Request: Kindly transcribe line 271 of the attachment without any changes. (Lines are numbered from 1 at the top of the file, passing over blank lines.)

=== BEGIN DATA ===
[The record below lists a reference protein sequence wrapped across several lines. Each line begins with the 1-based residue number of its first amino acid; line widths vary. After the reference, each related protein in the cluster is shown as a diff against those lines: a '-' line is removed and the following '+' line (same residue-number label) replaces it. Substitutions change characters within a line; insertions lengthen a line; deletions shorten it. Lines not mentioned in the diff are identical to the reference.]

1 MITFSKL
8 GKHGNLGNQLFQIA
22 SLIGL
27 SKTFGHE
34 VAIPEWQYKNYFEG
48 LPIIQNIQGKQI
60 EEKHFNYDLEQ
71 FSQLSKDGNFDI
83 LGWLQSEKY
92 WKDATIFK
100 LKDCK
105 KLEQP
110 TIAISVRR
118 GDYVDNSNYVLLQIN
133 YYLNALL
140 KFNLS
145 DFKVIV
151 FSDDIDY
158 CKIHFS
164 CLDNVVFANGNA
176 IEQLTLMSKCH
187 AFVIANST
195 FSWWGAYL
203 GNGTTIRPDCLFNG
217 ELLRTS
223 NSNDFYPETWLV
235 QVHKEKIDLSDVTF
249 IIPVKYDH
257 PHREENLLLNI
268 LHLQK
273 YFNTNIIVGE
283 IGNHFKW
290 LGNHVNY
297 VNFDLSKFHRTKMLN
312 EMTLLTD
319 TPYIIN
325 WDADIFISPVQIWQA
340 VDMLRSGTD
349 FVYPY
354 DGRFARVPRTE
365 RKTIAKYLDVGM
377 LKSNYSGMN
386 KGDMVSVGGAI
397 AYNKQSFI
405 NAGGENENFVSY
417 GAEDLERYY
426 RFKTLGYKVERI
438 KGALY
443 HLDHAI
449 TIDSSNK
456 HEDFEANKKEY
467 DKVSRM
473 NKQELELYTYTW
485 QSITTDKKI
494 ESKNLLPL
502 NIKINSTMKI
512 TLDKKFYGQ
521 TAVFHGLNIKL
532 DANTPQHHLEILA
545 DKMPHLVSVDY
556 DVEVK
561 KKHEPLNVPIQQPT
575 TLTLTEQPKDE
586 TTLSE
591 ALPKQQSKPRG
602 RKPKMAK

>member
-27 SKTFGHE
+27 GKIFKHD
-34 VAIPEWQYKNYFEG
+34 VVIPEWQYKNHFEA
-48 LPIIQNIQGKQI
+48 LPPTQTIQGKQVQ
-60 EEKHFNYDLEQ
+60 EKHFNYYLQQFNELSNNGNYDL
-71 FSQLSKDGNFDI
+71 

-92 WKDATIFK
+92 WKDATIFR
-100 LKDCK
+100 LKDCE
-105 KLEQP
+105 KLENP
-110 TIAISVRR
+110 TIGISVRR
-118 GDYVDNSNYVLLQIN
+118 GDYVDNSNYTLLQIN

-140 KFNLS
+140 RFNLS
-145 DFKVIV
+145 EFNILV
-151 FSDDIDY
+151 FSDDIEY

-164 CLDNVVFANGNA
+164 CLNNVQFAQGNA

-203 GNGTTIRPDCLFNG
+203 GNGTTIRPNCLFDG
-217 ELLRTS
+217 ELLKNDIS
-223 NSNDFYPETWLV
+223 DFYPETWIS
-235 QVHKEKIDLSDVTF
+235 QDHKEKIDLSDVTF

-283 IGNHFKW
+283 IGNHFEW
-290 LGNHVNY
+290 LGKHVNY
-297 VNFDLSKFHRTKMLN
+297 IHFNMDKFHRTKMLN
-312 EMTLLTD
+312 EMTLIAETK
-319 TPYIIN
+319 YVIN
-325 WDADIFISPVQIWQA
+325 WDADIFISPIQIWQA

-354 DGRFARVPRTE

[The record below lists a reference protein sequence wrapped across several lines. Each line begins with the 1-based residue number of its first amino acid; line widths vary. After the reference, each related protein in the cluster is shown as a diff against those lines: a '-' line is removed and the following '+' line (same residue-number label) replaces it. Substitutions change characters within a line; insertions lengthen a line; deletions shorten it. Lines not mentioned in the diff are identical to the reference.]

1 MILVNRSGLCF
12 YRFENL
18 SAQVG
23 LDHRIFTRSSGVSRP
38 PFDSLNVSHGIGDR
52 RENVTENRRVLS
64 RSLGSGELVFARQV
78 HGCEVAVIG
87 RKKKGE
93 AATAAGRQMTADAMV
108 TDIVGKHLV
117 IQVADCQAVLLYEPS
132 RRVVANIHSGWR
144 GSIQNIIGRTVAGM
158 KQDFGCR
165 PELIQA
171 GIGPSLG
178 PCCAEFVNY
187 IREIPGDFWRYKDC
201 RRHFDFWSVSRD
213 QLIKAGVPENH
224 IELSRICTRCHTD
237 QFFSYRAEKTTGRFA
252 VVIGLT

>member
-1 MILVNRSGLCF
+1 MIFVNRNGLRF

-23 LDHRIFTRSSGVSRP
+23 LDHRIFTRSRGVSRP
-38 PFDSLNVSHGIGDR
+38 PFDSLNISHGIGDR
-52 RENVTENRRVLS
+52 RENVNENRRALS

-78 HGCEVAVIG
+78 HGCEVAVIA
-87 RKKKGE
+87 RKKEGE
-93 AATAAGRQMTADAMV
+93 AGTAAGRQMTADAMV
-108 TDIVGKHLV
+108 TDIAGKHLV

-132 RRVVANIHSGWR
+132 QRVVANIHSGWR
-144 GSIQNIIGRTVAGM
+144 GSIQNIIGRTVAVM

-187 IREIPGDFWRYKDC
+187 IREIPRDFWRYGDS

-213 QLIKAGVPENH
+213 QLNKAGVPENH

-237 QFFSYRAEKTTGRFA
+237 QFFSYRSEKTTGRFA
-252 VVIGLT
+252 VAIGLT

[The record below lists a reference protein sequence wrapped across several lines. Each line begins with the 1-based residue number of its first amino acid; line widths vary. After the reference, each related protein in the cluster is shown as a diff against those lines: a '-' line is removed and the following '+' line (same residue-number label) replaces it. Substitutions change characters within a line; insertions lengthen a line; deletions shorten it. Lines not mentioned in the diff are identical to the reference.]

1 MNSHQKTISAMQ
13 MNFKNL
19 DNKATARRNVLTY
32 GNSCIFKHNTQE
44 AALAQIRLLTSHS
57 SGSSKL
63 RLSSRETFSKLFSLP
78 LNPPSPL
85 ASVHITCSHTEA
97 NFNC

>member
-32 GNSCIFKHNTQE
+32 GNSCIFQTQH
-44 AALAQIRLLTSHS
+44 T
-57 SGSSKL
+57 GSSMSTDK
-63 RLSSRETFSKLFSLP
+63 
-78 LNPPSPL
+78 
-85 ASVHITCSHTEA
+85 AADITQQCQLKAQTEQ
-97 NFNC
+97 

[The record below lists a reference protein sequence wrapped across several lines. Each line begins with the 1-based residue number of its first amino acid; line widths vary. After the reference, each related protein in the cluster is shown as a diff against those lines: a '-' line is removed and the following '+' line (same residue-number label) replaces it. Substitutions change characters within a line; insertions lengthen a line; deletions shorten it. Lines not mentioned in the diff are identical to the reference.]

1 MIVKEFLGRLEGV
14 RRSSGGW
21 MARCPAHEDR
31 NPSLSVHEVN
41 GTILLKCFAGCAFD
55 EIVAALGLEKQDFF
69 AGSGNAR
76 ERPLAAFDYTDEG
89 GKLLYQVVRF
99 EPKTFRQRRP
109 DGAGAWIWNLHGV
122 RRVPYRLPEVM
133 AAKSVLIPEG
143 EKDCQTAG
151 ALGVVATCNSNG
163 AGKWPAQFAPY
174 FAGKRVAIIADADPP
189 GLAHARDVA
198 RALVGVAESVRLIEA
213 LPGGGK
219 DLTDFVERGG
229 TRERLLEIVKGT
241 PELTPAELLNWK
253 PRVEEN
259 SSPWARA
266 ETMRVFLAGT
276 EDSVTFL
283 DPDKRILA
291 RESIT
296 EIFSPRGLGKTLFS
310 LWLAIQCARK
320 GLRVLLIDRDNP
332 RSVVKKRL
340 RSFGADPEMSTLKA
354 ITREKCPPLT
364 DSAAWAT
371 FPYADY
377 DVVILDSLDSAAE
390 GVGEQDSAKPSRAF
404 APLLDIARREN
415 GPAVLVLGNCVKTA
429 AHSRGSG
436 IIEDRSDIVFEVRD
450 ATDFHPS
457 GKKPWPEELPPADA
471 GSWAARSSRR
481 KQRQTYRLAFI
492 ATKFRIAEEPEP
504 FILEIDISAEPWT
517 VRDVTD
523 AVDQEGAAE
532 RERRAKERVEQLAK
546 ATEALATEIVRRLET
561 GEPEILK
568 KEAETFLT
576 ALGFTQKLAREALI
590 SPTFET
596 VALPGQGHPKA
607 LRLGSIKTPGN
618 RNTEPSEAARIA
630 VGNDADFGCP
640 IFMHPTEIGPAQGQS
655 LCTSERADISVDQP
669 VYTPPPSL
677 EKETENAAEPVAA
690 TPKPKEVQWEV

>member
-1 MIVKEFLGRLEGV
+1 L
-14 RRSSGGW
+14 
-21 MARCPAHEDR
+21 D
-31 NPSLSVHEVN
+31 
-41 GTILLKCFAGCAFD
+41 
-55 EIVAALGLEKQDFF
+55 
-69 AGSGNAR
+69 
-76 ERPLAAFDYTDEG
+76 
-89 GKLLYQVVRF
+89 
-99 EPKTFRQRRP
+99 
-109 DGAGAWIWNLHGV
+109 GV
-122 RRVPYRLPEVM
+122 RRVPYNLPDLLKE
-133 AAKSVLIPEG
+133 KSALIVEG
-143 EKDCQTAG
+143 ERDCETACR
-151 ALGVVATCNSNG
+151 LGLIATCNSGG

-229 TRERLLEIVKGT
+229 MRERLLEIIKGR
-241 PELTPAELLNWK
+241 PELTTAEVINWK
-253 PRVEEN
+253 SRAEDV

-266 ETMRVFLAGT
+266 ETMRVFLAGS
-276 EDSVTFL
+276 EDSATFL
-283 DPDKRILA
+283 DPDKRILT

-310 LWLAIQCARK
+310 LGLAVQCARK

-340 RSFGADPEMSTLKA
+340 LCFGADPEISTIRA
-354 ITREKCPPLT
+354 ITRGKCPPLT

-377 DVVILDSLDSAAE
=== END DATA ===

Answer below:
+21 D